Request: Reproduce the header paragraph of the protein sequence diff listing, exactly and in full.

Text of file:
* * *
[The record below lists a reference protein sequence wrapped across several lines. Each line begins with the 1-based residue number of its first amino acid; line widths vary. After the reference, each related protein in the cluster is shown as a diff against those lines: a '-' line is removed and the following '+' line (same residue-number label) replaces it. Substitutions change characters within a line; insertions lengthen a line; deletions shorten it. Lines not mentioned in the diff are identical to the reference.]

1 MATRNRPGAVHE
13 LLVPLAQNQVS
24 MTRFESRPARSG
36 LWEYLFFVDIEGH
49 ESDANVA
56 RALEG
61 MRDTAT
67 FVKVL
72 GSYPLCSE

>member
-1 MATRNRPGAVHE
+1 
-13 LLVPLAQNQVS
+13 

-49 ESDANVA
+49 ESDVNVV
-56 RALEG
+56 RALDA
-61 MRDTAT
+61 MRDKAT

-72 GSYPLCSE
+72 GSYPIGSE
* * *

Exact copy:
[The record below lists a reference protein sequence wrapped across several lines. Each line begins with the 1-based residue number of its first amino acid; line widths vary. After the reference, each related protein in the cluster is shown as a diff against those lines: a '-' line is removed and the following '+' line (same residue-number label) replaces it. Substitutions change characters within a line; insertions lengthen a line; deletions shorten it. Lines not mentioned in the diff are identical to the reference.]